Image Classifier

                              The task of a classifier is to put labels on an image, for example, which digit is in the image, or is there a person in the image or not. There are many basic datasets like the MNIST and CIFAR on which a network can be trained. For this purpose a Convolutional Network can be used for feature extraction (the final output of multiple convolutions flattened out), followed by dense networks to classify the features into labels. An example of such a network is the VGG-16.


                              It is possible to fool a trained program by using slightly perturbated images. Small perturbations, called adversarial perturbations are calculated using the filter weights and are added to the image, so the image remains unchanged but the CNN fails in recognizing such perturbed image. If an adversarial perturbation works for every image given to a classifier it is called an universal perturbation.


                              While downsampling reduces the size of tensor, there might be cases where increasing the size instead required. This is done by upsampling convolution layers. An example for a model that implements the upsampling layer is the U-Net.

                              Transposed Convolution

                              The idea here is that if we use a single filter of size 3 X 3 with padding, then the output will be of the same size. However, if we transpose the filters, we can use 3 filters of size 1 X 3 and the output of each filter giving a different pixel of the output image, thus increasing its size.

                              Dialated Convolution

                              The image before convolution is dialated with zeros, i.e., zeros are added in between each row and column of the image, then simple convolution can be done over the image. For example, after padding and dialating a 28 X 28 image for a 3 X 3 filter, its size will be 58 X 58, and after convolution the final output size will be 56 X 56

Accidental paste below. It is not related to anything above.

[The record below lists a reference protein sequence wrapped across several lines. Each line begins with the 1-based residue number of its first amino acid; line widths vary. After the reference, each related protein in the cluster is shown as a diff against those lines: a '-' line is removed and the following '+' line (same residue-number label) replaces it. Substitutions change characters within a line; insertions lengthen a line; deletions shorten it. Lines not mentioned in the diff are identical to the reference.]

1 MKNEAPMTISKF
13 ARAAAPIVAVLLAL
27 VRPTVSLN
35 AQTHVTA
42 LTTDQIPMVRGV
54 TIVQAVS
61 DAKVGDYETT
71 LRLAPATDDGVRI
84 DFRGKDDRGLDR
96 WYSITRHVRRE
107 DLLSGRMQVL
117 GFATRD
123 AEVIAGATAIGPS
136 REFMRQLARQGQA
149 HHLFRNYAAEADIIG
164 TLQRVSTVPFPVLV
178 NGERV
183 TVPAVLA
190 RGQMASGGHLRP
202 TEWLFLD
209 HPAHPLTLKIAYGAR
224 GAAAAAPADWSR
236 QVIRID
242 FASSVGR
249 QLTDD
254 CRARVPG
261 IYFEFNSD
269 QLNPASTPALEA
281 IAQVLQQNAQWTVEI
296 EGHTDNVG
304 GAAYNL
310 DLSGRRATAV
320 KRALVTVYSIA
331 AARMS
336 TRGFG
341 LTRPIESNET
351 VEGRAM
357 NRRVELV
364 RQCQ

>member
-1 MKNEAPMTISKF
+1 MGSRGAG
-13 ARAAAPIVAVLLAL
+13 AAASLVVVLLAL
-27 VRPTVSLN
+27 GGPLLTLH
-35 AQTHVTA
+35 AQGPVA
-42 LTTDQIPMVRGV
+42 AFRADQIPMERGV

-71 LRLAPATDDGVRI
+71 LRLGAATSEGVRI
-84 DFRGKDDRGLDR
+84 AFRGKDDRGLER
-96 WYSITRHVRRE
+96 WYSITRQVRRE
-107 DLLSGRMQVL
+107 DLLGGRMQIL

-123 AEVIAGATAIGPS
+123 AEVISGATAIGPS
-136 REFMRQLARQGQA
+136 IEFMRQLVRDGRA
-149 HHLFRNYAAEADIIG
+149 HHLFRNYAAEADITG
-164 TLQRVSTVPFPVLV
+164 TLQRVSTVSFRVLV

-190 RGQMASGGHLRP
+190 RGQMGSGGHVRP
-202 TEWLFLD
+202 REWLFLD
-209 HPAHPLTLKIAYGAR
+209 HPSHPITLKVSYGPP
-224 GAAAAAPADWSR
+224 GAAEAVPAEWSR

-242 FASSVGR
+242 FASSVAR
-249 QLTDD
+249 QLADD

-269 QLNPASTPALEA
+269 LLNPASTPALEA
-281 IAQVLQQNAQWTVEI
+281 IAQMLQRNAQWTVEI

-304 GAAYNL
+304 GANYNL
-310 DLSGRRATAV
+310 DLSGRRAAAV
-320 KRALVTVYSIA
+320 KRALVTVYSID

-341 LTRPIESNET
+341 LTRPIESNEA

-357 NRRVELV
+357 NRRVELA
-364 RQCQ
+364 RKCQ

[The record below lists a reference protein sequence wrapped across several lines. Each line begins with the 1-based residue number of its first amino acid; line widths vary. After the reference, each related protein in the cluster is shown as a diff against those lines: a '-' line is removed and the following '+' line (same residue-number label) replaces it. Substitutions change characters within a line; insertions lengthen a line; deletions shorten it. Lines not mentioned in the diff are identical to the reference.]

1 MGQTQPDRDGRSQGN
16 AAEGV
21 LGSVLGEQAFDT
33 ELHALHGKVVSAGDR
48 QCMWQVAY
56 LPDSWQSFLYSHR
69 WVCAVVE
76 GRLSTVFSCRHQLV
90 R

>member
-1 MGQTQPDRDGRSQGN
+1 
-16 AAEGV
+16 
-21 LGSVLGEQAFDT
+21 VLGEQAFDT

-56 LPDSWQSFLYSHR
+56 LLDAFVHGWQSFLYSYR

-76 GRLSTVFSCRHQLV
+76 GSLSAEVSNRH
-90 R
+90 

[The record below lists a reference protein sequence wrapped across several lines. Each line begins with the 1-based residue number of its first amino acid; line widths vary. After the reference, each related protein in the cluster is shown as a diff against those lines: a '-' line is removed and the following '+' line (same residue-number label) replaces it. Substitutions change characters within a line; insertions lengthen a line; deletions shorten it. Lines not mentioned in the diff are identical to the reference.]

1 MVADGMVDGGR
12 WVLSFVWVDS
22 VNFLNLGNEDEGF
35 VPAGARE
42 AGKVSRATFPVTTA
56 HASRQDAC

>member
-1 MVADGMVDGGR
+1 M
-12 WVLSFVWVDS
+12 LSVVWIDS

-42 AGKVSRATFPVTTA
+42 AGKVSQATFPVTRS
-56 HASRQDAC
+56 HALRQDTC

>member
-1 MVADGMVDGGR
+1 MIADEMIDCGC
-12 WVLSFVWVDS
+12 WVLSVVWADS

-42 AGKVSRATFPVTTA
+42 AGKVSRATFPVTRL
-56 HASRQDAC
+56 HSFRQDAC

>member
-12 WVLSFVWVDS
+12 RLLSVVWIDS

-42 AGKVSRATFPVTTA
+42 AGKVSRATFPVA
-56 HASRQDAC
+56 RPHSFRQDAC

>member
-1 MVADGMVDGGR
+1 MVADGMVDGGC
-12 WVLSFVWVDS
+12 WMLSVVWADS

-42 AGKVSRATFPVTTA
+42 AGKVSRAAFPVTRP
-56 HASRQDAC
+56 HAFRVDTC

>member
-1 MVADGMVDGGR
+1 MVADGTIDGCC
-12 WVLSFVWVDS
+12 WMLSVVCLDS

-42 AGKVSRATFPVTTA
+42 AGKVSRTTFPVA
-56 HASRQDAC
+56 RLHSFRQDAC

Autoencoders are used to store data in a smaller space, i.e., they can compress data.

                              Encoder-Decoder Pair

                              An encoder and a decoder forms a bottleneck kind of a model. The encoder reduces the size of the input and the decoder converts the reduced input back to the original. Thus, the converted output should be same as the original output, this forma a basis for trining the model. The encoder can consist of downsampling steps while the decoder has upsampling steps. After training is complete, the decoder part can be removed and the encoder is then used to compress the data.

                              Latent Variables

                              After the encoding step, the variables that store the compressed output are called latent variables. Latent variables are also fed to the decoder to decode. For example, if a 28 X 28 image is passed through multiple downsampling steps to get to 2 X 2 and then flattened, the image can be stored in just 4 latent variables. Number of latent variables can decide the representation power of the encoder.

                              Variational Autoencoder (VAE)

                              Variational Autoencoders are used to generate new images which are similar to the input. VAE also consist of an encoder - decoder pair. After the encoder gives the latent variables, small perturbations can be added to these before feeding to the decoder. However if the network is traied without any perturbations, these might give non-sense result.